JERUSALEM (JTA) — Israeli leaders marked the first year since an attack on a Jewish school in France that killed a rabbi and three children.
Natan Sharansky, the head of the Jewish Agency for Israel, met Sunday in Jerusalem with the parents of Rabbi Jonathan Sandler, who was killed in the attack on the Ozar Hatorah Jewish school (now Ohr Torah) in Toulouse along with his two young sons.
Miriam Monsonego, the 8-year-old daughter of the school’s principal, also was killed in the attack by French-Algerian Islamist Mohamed Merah, who days earlier had killed three French soldiers.
Samuel and Miriam Sandler were in Israel to attend a one-year anniversary memorial of the death of their son and grandsons.
Sharansky told the couple that the Jewish Agency established a fund to help upgrade security in small Jewish communities that has provided assistance to more than 20 Jewish communities around the world.
“We cannot bring back your family, but we must learn a serious lesson from the attack,” he said.
“The dignity with which your family has faced this awful tragedy has given great strength to Jews around the world and deserves great appreciation from all of us.”
The family has published a book of their son’s writings on the weekly Torah portion and established Beit Sandler, a synagogue in the Kiryat Hayovel neighborhood of Jerusalem. The construction of a kindergarten in Sandler’s memory also is planned.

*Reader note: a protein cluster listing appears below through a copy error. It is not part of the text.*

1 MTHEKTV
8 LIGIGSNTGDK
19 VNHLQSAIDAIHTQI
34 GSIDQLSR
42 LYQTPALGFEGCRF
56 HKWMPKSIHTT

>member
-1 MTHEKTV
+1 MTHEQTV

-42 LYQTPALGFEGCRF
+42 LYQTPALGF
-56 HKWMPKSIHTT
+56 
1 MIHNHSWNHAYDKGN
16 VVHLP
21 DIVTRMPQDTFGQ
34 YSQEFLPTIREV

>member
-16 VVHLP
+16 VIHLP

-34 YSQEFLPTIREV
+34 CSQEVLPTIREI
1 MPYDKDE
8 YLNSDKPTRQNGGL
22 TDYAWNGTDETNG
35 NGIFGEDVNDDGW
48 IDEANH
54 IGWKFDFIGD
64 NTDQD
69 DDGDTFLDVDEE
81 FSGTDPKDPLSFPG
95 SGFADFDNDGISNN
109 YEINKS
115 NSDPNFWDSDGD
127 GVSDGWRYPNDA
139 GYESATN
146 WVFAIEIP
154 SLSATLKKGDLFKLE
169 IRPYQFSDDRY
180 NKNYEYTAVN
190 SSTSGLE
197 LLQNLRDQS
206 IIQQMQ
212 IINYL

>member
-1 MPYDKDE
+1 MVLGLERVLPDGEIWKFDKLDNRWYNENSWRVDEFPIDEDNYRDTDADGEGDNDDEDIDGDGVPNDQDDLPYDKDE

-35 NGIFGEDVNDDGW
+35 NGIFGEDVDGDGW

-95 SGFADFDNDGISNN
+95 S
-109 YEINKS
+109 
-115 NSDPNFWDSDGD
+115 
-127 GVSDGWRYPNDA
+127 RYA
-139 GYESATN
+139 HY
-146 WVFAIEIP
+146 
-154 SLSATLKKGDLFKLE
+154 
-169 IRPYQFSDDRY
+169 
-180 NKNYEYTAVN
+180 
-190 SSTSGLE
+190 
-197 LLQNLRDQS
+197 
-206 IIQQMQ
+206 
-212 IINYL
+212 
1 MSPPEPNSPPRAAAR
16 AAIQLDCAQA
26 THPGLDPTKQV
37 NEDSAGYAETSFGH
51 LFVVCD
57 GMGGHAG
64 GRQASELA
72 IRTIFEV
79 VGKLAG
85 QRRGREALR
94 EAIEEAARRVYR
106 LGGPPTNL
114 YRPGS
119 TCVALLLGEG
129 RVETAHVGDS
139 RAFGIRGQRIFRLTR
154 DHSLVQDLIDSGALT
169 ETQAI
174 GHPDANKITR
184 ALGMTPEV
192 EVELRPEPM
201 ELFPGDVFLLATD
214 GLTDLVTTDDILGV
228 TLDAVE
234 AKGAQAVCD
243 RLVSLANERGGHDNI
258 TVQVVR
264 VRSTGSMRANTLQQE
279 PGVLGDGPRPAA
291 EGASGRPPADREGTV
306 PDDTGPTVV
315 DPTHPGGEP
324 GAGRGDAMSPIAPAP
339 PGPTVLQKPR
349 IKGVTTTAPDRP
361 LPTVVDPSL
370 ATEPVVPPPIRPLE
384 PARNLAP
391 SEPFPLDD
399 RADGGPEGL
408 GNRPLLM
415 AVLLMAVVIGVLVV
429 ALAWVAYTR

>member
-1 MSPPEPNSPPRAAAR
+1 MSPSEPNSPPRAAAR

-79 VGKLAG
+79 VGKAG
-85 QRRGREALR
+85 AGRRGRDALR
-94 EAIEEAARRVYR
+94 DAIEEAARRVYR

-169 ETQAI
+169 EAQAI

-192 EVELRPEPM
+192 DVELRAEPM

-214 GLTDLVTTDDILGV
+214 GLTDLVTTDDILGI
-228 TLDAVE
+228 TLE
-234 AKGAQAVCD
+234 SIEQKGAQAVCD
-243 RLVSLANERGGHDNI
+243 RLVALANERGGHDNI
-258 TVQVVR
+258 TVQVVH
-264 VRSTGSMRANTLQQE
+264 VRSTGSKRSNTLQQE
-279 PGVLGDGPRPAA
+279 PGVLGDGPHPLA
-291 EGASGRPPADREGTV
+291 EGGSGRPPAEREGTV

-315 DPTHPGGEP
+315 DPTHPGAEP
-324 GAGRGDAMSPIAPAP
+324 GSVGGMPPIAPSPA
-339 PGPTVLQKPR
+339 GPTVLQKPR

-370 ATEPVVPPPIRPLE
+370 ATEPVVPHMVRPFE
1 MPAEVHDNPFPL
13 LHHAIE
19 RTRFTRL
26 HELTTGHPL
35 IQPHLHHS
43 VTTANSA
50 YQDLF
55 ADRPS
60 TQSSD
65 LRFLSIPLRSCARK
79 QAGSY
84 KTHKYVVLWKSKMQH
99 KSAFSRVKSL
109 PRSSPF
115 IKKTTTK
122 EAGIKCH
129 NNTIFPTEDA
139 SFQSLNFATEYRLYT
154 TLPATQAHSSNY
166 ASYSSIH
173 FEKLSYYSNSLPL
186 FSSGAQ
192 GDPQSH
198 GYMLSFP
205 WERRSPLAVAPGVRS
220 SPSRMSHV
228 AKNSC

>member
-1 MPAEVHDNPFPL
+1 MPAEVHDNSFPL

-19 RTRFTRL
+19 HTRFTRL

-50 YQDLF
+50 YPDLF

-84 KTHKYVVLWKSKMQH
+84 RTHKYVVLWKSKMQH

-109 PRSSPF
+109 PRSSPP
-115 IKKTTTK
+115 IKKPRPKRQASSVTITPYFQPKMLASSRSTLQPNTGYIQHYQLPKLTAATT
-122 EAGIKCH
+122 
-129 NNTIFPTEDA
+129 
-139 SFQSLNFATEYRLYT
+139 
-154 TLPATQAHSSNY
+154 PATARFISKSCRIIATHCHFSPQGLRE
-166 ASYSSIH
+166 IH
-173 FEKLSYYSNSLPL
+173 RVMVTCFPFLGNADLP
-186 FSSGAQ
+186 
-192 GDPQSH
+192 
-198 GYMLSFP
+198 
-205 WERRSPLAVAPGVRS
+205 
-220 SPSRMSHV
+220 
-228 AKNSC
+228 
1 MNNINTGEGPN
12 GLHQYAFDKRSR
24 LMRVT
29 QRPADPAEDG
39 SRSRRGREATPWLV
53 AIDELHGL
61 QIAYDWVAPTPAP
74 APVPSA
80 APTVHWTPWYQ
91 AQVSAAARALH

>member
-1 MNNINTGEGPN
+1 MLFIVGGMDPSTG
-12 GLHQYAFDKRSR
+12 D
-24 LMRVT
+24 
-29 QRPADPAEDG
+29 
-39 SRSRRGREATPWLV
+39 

Israeli President Shimon Peres on Sunday met in France with the heads of the Jewish community of France and with a delegation of imams and the heads of the Egyptian, African, Moroccan and Senegalese communities, as well as the leaders of central mosques.
The meetings came a day before official memorial events in France to mark one year since the terror attacks.
"We Muslims are victims like the Jews, of the same extremist who went on a journey of murder, who took the lives of children," Imam Chalghoumi, head of the Conference of Imams in France, told Peres. "We are here to say to our brothers the Jews and the French: We are all threatened by terror, hurt by terror and we all call with optimism for peace at the end of this terrible year. We teach the believers that human life is holier than the holy sites! Holier than Mecca, the Vatican or Jerusalem."
During his meeting with French Jewish community leaders, Peres learned how the Jewish community has been coping since the murders, and discussed the increase in anti-Semitic incidents in France.